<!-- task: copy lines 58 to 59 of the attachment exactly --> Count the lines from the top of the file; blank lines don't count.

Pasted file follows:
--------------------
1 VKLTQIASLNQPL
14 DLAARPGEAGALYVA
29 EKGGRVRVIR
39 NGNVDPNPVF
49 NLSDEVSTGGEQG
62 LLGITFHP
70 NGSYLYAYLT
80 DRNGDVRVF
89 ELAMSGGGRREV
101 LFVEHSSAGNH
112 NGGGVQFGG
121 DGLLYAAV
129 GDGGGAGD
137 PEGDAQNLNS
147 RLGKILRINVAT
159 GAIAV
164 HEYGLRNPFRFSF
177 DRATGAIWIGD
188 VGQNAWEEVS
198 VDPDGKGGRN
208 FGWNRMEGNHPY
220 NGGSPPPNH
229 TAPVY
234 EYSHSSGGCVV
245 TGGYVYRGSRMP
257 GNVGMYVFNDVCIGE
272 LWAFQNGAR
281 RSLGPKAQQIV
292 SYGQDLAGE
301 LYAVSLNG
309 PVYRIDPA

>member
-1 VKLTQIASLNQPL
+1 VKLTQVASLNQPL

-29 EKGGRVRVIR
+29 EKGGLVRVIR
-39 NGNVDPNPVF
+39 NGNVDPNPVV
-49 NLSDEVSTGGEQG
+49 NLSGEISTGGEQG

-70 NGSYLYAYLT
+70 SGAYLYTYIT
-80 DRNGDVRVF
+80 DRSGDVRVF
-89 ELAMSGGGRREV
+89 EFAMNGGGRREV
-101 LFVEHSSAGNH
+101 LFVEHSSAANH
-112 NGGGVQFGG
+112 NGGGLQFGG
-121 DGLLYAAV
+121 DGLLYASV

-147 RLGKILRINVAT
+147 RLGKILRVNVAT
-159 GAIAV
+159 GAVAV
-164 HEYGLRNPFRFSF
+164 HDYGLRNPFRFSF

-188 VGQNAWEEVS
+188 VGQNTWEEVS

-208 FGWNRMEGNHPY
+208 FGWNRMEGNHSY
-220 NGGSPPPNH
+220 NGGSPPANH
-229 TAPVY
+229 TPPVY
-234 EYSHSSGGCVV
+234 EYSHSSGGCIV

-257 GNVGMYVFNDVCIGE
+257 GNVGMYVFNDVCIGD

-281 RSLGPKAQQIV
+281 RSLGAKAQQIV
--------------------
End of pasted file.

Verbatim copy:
+164 HDYGLRNPFRFSF

-188 VGQNAWEEVS